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Mamas versatile bargain came in handy more than once
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There are lots of shows on TV these days where folks find all sorts of stuff in junk piles and yard sales.

My late mother could have covered several hours of programming. She was a voracious bargain hunter. Sometimes her logic behind her purchases was a bit baffling, but I can still smile when I think about them. 

For those of you who don’t know me, I am neither tall nor thin. This may surprise you because I write in the voice of a tall and thin man.

Mama would go to a thrift sale that benefited a Jewish community center in Atlanta. I was the recipient of several secondhand suits that were custom tailored for someone in the Jewish community who was about my size. I wore them proudly to the Baptist church. We were ecumenical in our thriftiness.

Mama also had a philosophy that sometimes two nonworking appliances would yield one that worked. She had a very fine looking steam iron at the house one day.

“Does it work?” I asked her.

“Not yet,” she replied. “But look at it. The cord is worth 50 cents by itself.”

I wanted to ask her if she took the cord to the bank would they give her 50 cents. I didn’t have the nerve to ask.

At this time of year, I often think of mama’s greatest bargain. It was an Arabic-looking headdress with a long flowing cape down the back. It had an elastic rope that wrapped around your head to hold it in place.

It was bright green satin. My guess is that it may have belonged to someone in a Shrine club. 

That thing was used from the time she bought it until we stopped going door-to-door for Halloween.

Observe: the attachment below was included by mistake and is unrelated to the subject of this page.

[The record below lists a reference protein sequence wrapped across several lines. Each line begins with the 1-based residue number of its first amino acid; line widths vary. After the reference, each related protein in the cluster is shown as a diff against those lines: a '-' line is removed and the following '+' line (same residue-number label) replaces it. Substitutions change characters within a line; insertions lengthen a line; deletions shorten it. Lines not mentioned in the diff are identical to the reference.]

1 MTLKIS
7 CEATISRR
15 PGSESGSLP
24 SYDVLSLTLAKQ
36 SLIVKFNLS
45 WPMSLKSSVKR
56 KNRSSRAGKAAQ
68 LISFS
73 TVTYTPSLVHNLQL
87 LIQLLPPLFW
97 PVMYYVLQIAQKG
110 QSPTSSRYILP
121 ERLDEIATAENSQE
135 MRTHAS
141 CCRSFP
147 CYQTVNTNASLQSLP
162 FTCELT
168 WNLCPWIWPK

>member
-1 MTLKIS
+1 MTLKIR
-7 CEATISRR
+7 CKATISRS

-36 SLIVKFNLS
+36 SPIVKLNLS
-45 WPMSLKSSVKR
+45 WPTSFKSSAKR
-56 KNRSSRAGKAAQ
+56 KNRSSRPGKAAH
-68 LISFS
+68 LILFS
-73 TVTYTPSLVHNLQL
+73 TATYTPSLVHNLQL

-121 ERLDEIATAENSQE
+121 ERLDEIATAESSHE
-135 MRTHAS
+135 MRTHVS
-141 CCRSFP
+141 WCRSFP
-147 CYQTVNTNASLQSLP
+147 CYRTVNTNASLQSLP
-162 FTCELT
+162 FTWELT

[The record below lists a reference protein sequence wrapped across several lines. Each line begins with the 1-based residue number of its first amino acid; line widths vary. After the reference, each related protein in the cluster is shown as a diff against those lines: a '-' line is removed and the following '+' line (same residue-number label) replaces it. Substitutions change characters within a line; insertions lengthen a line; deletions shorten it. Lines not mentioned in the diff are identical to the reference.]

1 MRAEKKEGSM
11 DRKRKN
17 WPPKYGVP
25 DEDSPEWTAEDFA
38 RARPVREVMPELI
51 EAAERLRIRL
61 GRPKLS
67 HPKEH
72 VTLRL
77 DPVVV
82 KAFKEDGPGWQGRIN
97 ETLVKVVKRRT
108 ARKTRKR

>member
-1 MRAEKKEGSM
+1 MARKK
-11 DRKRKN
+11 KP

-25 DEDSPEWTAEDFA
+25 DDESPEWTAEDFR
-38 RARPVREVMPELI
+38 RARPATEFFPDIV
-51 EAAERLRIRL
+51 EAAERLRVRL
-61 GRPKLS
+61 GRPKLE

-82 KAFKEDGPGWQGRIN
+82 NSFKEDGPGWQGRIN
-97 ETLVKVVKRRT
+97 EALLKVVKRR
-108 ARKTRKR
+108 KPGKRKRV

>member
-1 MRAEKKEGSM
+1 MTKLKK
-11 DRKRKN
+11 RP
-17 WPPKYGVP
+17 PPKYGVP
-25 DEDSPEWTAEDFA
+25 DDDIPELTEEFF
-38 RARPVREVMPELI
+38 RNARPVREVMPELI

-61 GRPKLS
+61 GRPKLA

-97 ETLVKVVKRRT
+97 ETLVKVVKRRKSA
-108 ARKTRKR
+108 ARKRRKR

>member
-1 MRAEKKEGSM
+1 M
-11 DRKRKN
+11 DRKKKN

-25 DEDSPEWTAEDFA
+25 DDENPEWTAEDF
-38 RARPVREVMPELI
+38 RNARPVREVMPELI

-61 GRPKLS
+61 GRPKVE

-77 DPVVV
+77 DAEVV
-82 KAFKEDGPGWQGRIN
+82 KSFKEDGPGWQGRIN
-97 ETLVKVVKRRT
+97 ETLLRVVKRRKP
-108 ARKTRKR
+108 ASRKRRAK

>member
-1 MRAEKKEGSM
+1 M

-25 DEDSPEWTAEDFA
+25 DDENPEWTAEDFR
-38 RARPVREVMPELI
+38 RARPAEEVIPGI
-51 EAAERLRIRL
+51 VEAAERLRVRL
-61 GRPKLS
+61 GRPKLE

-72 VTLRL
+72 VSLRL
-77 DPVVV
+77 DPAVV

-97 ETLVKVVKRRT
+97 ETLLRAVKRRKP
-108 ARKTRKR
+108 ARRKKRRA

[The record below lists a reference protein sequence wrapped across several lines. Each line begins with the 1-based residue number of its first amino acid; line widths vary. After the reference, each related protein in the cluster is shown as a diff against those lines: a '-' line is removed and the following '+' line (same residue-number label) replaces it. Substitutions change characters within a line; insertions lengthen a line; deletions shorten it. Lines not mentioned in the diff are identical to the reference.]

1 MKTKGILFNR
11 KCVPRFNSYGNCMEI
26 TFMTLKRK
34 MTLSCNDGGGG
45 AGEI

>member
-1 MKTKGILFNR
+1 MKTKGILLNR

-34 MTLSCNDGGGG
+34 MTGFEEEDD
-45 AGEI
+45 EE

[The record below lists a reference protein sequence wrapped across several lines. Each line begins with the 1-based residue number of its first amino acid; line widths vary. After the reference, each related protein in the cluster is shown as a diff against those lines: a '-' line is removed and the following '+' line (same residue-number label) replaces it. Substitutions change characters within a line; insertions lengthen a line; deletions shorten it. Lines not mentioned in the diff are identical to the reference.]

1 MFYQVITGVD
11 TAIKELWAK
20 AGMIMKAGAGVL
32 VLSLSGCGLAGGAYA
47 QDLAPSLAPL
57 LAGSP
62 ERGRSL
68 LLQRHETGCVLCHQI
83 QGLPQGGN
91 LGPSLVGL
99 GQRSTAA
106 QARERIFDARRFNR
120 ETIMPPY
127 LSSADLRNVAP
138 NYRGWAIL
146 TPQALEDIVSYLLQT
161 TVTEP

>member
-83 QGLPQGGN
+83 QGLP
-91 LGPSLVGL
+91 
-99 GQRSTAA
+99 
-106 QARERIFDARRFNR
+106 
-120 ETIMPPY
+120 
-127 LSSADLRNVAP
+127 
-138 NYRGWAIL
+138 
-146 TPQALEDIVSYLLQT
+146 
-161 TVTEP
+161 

We were sheiks, pirates and several characters that no one could readily identify. If you suddenly realized it was Halloween and didn’t have a costume, we would go grab the headdress and head out for trick-or-treating.

My mother’s thriftiness also extended to haircuts. 

When we moved to Social Circle, the lone barber was Mr. Aub McClain. I don’t know how old he was, but I thought he was ancient. When you’re 8, everybody over 25 is ancient. 

For a couple of bucks, Mr. Aub would cut your hair with a pair of electric clippers that had a vacuum attachment to suck the hair just as soon as he clipped it. 

This was in the late ’60s, when young boys were trying to “grow their hair out.” (Does anyone grow their hair “in?”)

My hair was just on the verge of touching my ears when Mama took me to Mr. Aub. When he finished there was a good three inches between my ears and my hairline. I was devastated. 

For the next day or two, I covered the damage with that headdress. In time, it grew back. 

Years later, I became the shoe shine boy in a remodeled shop that was owned by Johnny O’Kelly, with Mr. Aub as the second barber. 

I never mentioned that haircut and he never cut my hair again. But thinking about it rekindled a great memory of my mama’s greatest bargain. I wish I knew what happened to that old thing. 

I would have worn it while writing this column.

Harris Blackwood is a Gainesville resident whose columns appear on the Sunday Life page and on

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